Add to that the fact that "noise canceling mode" is the only mode allowing you to actually listen to your music — run out of battery and you've just got a set of earmuffs — and you can see why we found ourselves wishing that Polk had gone for a rechargeable internal battery.

That all may seem like a healthy list of complaints, but there were more things we liked about the UltraFocus 8000 than we disliked. In addition to the carbon fiber in the headband and the steel and aluminum aspects, the unit's detachable cable features a StrainGuard design with a Kevlar core. This keeps the cord from pulling apart at common failure points. We didn't put the cord through any sort of torture test, but we've got to say — having suffered through our fair share of frayed and failing cables — we're encouraged by the inclusion of this tech.

UltraFocus 8000

The headphones are also pretty light considering their size. You're never going to forget that they're on your head, but they're not an unwieldy weight, and Polk's Perfect Fit Headband gives a "comfortable, secure fit" just as advertised.

Of course, the things we liked most about the UltraFocus 8000 had more to do with its function than its looks. It functions great, thanks to some terrific tech built in.


The 8000s feature a range of different Polk technologies. The company's product page for the headset goes on for a bit about Active Dynamic Balance Polymer Drivers and Dynamic Balance Design Technology. The former miniaturizes the sort of driver used in a full-sized loudspeaker; the latter is a Polk-patented analytical technique that looks at a speaker's entire electro-acoustic and mechanical system to identify elements that might reduce performance. All one really needs to take away from this is that these features, in combination with the noise-canceling tech, produce a remarkably lifelike and crisp sound.

UltraFocus 8000

There is, though, one technology we wish Polk had managed to put into these headphones: Bluetooth. If you're listening to the 8000s on a non-mobile device — say, plugged into your computer — it's disappointing to be unable to get up and walk around without having to stop the music.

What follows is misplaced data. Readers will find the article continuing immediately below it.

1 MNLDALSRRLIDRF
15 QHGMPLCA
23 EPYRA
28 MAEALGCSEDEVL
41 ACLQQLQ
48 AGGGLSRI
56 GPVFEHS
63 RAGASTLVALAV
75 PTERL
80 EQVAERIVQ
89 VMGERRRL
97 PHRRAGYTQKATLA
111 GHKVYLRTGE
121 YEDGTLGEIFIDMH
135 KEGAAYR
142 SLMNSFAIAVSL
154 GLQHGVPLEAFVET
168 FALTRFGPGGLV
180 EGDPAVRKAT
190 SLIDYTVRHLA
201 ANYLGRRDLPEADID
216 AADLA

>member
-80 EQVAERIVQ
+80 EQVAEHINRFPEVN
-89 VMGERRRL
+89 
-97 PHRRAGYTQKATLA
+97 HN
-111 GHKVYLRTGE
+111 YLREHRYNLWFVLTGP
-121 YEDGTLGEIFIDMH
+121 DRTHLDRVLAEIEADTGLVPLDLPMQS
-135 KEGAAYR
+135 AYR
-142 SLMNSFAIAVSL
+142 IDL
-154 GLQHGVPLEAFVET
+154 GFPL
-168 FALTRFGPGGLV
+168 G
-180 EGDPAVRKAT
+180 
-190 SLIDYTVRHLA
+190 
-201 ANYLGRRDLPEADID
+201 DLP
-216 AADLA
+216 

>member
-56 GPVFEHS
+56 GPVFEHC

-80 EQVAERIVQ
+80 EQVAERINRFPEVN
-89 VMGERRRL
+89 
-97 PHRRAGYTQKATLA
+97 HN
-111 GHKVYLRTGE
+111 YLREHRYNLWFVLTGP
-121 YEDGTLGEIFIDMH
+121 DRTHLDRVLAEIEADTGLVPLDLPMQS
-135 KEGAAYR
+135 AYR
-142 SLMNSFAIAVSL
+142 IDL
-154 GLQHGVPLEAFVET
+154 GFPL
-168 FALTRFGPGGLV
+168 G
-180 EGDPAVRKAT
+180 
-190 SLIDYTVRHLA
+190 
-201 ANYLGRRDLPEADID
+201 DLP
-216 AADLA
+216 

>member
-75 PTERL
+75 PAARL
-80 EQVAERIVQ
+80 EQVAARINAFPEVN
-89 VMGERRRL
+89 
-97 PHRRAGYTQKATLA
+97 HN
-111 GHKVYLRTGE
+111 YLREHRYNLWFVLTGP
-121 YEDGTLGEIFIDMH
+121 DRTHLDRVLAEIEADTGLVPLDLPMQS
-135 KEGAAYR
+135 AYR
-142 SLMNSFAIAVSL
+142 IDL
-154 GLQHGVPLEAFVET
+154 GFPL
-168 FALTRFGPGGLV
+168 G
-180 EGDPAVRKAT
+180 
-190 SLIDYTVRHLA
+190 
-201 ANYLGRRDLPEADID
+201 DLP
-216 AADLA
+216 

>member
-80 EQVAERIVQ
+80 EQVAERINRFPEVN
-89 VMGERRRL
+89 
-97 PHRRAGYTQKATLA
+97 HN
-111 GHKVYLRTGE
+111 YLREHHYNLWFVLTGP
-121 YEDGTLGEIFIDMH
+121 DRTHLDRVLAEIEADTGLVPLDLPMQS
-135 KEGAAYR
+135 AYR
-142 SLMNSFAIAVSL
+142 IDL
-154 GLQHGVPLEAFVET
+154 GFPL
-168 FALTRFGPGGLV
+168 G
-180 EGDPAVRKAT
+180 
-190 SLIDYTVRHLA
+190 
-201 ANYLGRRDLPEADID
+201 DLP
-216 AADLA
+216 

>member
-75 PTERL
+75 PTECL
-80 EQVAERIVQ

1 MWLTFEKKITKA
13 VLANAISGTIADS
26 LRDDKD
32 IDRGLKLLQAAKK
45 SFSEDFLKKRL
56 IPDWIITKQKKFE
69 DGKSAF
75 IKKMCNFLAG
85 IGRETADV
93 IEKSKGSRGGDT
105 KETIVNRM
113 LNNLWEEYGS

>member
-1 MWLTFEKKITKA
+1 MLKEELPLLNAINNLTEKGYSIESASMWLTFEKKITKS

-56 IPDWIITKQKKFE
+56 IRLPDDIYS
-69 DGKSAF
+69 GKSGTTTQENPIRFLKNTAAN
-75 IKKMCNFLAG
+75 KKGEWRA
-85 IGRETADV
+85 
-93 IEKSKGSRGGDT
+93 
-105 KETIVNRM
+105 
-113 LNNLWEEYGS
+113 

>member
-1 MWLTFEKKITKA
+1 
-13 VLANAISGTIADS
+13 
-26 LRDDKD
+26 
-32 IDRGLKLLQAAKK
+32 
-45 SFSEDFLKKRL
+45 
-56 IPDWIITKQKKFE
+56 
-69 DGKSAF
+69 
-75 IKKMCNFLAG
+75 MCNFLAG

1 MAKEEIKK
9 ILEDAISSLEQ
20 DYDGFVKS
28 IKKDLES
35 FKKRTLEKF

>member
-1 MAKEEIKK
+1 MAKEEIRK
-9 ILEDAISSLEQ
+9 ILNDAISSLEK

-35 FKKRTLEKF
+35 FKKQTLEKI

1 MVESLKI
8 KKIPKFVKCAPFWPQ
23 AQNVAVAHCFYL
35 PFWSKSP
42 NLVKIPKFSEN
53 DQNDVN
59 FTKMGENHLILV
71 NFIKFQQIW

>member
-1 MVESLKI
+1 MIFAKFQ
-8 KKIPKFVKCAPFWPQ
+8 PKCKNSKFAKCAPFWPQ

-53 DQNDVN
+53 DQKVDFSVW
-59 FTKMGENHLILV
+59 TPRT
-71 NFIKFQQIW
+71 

While the music is playing, though, you're in for a treat.


It was really fun to put these headphones through their paces. As we said before, it only took a few minutes with the UltraFocus 8000 before we took to Spotify's bottomless well of tunes. Our audio tests, therefore, used Ogg Vorbis files of about 320kbps in quality. We also listened to an assortment of MP3s and iTunes AACs, those of varying but usually high quality.

Our non-music tests for for the UltraFocus 8000 used the rainstorm generator from Simply Noise, several HD episodes of The Walking Dead, and a DVD copy of Megamind.

UltraFocus 8000

As we said before, testing these headphones out was a pleasure. We don't like the fact that noise canceling mode is the only way one can listen to content, but what you get with noise cancelation activated is fantastic. Others have noted an audible hiss during playback when noise-cancelation is on, but that was barely perceptible for us during most music playback and only slightly audible noticeable during video playback. We did notice an occasional clicking or buzzing when ANC was active but no content was playing. That could be a bit annoying for people looking for full-on silence, but it didn't seem a major issue in our tests.